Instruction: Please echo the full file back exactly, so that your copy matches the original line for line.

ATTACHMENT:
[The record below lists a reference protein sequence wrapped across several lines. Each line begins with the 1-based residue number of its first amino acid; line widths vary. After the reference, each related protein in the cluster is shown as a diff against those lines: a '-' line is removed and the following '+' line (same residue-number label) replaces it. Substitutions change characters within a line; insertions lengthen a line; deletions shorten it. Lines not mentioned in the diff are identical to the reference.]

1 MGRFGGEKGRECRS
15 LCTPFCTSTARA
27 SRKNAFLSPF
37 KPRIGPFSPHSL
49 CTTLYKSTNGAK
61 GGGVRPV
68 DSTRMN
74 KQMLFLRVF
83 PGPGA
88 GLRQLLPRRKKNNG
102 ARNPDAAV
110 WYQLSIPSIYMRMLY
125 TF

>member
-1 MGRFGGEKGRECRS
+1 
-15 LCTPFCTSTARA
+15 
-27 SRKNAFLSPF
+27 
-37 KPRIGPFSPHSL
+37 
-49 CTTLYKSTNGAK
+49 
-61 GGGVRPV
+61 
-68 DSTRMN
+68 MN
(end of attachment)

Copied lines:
[The record below lists a reference protein sequence wrapped across several lines. Each line begins with the 1-based residue number of its first amino acid; line widths vary. After the reference, each related protein in the cluster is shown as a diff against those lines: a '-' line is removed and the following '+' line (same residue-number label) replaces it. Substitutions change characters within a line; insertions lengthen a line; deletions shorten it. Lines not mentioned in the diff are identical to the reference.]

1 MGRFGGEKGRECRS
15 LCTPFCTSTARA
27 SRKNAFLSPF
37 KPRIGPFSPHSL
49 CTTLYKSTNGAK
61 GGGVRPV
68 DSTRMN
74 KQMLFLRVF
83 PGPGA
88 GLRQLLPRRKKNNG
102 ARNPDAAV
110 WYQLSIPSIYMRMLY
125 TF

>member
-1 MGRFGGEKGRECRS
+1 
-15 LCTPFCTSTARA
+15 
-27 SRKNAFLSPF
+27 
-37 KPRIGPFSPHSL
+37 
-49 CTTLYKSTNGAK
+49 
-61 GGGVRPV
+61 
-68 DSTRMN
+68 MN